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Types of Chives

Common chives growing in garden

Common chives growing in garden

There are four main species of chives grown throughout the world:

  • Common chives (Allium shoenoprasum)
  • Garlic chives (Allium tuberosum)
  • Giant Siberian chives (Allium ledebourianum)
  • Siberian Garlic chives (Allium nutans)

Common chives and Garlic chives are what you are most likely to find growing in the U.S. Siberian chives are rarer, but sometimes available from specialty seed companies or at farmers’ markets.

All these species are classified as members of either the lily family (Amaryllidaceae), or the onion family (Alliaceae), depending on the precise method of classification and the botanists you consult. One thing everyone can agree on is that chives are part of the Allium genus that includes onions, which they most closely resemble. Botany, like many other branches of science, is not a static system. Research and discovery uncover new connections, and family plants are often rearranged.

Here’s an overview of the four types of chives:
Common chives (Allium shoenoprasum)
These are the chives with which we are most familiar. The plants have slender, hollow leaves and clusters of purple flowers. These chives tend to have a slight onion flavor.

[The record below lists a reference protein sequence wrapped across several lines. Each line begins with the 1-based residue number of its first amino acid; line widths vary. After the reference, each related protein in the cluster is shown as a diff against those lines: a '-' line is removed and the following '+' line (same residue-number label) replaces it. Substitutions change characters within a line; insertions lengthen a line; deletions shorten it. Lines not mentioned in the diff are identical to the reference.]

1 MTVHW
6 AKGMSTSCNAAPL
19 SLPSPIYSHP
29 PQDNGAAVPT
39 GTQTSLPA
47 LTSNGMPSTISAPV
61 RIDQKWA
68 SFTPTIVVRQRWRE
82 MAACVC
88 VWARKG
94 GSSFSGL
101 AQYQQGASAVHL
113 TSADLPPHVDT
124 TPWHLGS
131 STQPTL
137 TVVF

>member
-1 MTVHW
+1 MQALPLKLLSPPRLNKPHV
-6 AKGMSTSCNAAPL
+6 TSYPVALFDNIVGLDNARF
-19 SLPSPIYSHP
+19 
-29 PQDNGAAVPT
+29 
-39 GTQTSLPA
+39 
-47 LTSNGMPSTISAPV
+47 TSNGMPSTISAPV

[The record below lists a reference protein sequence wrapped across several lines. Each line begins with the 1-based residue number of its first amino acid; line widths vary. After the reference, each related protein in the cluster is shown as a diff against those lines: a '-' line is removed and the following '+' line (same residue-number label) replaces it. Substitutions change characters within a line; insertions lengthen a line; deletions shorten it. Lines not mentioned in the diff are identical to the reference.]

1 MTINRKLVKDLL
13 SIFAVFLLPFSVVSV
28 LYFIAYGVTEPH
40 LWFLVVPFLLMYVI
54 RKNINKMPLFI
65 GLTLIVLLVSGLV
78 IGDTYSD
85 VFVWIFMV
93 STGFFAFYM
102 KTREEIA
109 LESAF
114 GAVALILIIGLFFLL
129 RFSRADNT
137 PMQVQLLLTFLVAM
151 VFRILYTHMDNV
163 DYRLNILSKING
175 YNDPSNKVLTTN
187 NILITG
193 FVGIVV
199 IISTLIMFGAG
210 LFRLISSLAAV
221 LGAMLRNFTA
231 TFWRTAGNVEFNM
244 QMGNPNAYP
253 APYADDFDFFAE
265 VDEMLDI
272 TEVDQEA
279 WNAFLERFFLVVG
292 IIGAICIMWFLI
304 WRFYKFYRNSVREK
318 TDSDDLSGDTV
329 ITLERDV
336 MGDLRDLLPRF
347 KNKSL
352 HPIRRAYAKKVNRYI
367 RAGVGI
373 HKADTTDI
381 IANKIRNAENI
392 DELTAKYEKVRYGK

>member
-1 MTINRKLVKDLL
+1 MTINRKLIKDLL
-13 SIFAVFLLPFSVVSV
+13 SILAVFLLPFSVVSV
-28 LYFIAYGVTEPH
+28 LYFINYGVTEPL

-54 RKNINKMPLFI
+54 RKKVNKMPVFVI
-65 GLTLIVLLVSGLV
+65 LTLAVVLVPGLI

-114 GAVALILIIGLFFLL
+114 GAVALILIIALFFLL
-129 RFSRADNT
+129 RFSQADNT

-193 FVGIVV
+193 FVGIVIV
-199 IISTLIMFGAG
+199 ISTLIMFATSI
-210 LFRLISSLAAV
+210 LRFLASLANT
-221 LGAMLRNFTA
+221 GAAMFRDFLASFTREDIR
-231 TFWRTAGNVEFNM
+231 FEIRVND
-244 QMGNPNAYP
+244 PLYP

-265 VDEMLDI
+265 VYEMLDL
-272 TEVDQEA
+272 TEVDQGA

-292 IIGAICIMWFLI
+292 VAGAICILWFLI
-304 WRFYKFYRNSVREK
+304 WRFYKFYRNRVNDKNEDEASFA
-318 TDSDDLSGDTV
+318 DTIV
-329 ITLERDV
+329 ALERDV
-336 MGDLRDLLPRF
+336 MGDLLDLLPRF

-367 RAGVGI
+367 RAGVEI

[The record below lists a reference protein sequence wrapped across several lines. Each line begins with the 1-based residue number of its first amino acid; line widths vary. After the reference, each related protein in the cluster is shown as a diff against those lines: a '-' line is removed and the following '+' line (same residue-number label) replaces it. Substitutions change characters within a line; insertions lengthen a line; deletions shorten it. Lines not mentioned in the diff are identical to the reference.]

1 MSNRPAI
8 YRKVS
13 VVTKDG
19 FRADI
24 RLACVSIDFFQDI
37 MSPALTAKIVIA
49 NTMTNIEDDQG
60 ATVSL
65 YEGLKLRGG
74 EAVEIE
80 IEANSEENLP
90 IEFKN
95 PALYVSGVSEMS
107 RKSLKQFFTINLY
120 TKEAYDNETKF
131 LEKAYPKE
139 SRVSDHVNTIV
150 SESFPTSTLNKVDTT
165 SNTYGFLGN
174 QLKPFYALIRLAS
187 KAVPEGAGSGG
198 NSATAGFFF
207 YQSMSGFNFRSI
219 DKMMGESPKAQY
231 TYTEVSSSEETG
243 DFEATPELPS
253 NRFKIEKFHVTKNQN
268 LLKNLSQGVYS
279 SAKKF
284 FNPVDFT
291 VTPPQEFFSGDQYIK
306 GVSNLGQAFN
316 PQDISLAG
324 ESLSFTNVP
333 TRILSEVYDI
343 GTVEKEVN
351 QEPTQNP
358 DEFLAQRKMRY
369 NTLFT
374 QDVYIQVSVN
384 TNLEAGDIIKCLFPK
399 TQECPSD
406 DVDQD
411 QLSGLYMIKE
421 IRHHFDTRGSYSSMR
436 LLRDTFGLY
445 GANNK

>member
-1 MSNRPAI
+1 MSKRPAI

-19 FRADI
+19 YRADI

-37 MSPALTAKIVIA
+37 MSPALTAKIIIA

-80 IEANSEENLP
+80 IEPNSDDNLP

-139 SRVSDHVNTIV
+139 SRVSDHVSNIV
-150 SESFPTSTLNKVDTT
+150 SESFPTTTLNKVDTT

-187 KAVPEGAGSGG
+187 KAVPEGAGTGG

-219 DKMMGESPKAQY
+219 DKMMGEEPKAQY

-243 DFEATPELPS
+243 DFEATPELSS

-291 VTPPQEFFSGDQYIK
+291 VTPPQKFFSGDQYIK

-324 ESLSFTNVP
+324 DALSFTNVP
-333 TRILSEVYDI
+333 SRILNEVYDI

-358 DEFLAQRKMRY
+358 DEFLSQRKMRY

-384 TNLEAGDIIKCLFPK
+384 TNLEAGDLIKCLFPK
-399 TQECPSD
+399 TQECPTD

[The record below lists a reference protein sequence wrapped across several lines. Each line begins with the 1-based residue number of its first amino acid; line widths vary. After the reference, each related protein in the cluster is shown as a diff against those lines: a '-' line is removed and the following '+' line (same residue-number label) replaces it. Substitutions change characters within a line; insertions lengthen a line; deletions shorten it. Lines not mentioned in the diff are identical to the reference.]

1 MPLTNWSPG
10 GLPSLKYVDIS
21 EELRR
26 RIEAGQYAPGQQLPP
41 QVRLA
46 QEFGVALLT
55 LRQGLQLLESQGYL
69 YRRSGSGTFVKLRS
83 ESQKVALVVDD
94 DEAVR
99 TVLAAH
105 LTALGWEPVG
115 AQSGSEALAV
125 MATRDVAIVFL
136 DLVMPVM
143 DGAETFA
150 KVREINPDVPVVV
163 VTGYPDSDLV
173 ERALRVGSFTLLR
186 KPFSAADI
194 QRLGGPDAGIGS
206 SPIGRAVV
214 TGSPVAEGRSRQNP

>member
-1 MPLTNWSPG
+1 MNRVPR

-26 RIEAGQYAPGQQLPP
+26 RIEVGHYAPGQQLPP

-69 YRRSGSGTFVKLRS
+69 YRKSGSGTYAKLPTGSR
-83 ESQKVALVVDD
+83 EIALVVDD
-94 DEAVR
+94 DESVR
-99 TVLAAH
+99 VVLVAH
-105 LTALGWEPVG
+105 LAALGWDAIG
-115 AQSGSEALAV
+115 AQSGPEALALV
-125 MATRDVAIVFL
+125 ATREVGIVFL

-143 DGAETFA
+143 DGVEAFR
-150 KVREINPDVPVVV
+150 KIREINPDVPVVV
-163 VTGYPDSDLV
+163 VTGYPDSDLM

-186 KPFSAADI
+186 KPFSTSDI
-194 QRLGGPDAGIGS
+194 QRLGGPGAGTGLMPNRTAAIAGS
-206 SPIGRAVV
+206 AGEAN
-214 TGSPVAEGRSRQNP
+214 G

Garlic chives (Allium tuberosum)
Also called Chinese chives, this species has flat green leaves, white flowers, and tastes of garlic. This type of chive is frequently used in Chinese cooking.

Giant Siberian chives (Allium ledebourianum)
These chives have blue-green leaves, lavender ball-shaped flowers, and an onion flavor. They closely resemble Common chives, but grow much bigger: the leaves can grow to 24 inches and the flowers can stand as high as 3 feet. This species is not native to North America, but is sometimes available by special order.

Siberian garlic chives (Allium nutans)
Also called Blue chives, this species comes from western and central Siberia, and is taller than Garlic chives. It may have gotten “garlic” in its name because it has similarly flat leaves like Garlic chives, but it doesn’t taste particularly garlicky. Its flowers are rosy violet; they’re often grown for their ornamental value.

In general, you will find many more varieties of Common chives and Garlic chives available from seed companies and growers in North America.

Which type of chives have you grown? Do you have a preference? Please share your opinion.


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